So just like Things We Know by Heart, In Honor is a perfect summer read that is both entertaining and touching at the same time. I would definitely read more books by the author.
Profile Image for Maggie.
432 reviews429 followers
May 7, 2012
My unofficial title for In Honor is 33 Shades of Blue. This isn't mommy porn; this is straight up Maggie porn.

There are a lot of reasons to read In Honor -- likable main character, road trip to California, scuba diving (who knew it could be so hot?), and some really beautiful images of nature. But really, there's ONE main reason:

Tim Riggins.

Before I digress, and I will digress, let's talk plot. In Honor begins with our main character, Honor, at the funeral of her beloved older brother, Finn. 18-year-old Finn, the high school football star who rejected his college football scholarship to enlist in the Marines, died while serving in Iraq. A few days after he dies, Honor gets a delayed letter from him written months before his death. This isn't a meaningful, symbolic letter written while in the trenches because a) there aren't any trenches in Iraq, and b) this isn't a paranormal romance where the characters know when they're going to die. Rather this letter is more along the lines of a you-always-complain-about-me-never-writing-you-any-letters-so-here's-a-letter letter.

However, as a surprise, Finn included two tickets to see Kyra Kelley, Honor's all time favorite singer, in California. Finn closes the letter by telling Honor to put her feet in the ocean and tell Kyra Kelley about "her handsome older brother." Honor knows this isn't some final dying wish of his, but as a way to hold on to him, she chooses to interpret his letter literally. All you readers who complain about how underdeveloped parents are in YA, this isn't a problem here. The parents are killed off way before the book starts. (Is it wrong to put a smiley face here? Yeah, probably. Okay, moving on...) For Honor, losing Finn isn't just losing a brother, it's losing her only family. This makes her impetuous decision to drive alone from Texas to California, without telling anyone, to see a concert believable. Sure, she's grasping at straws but you can understand her motivation. However, she doesn't end up making the trip alone. Enter Rusty.

Rusty was Finn's best friend. They did everything together from the time they were 5 years old, including rebuilding a classic Chevy Impala. However, when Finn decided to enlist instead of going to college together, their friendship cracked. This is why Honor is surprised when she spots Rusty at the funeral. What doesn't surprise her is that there's a beer bottle wrapped in a paper bag at his side. He spots her the next day as she's preparing to leave for California in the Pala, and he invites himself along. This is where the story really begins.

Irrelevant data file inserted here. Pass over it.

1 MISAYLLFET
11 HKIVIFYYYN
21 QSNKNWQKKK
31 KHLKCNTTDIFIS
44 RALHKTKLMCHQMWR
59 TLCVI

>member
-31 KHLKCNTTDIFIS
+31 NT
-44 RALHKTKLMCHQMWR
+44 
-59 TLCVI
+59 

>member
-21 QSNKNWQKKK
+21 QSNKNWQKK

Now let's get back to #33. This is why I love YA. Jessi Kirby unabashedly loves Friday Night Lights and Tim Riggins and unapologetically writes him into her story.

Picture of Jessi Kirby posted by Heidi Kling on Twitter.
Look at the shirt! How can you not love her?

However, such is her talent that it doesn't read like fan fiction -- or my diary. Tim is the base, and the face and the voice (at least in my head), but the character is Rusty. There are times when Rusty says or does something and it's just that much hotter picturing Tim Riggins saying and doing it. Including talking about foot sweat. It cracked me up when Honor, after having shared a beautiful moment with someone else, is walking through the woods pondering the sweetness of lif--OH HAI, SHIRTLESS RUSTY. Can you blame her? Not even when Rusty says things like,
"There's a lot they like about me, H, but it doesn't have much to do with football. Or conversation."
I put a "33!" in my notes here. Speaking of my notes, I needed to buy a bigger pack of Post-it flags. Most of those notes refer to Riggins-worthy moments, but my favorite notes involve Finn. I loved Finn, or rather the memory of him. If you've read Sarah Ockler's Twenty Boy Summer, the sibling relationship in In Honor rivals that. I sobbed through Twenty Boy Summer, but In Honor has a much lighter tone with notable poignant moments. There are two endings in this book. The first one, I loved. I thought it was true to the characters and as it should be. The second ending... I didn't need. Don't get me wrong, it was SUPER cute, but I didn't think it was necessary. There are some predictable scenes but overall, I really enjoyed where this book took me. And for Honor and for me, it's about the journey, not the destination.

Rating: Riggins would tell you to read this book. 4/5 stars.

This review appears on Young Adult Anonymous.
Profile Image for Ari.
940 reviews1,314 followers
March 20, 2015
Heartbreakingly beautiful..

Oh, sometimes I think that I’m so done with tragic books.
They break me in a way nothing else does. They tear my heart apart, splitting it into a million pieces for the wind to blow away. I love them and hate them with the power of hurricanes because they get to me in such whay that they are even able to make me cry, but I can seem to be able to stay away from them and it all comes down to me finding another wonderful story to lock into my heart forever.

"There’s a big world out there and I’m seeing it now— the good and the bad.
And you will too. Have a few adventures while you’re out there. Put your feet in the ocean. Watch the stars disappear into morning. Then when I get back we’ll compare notes."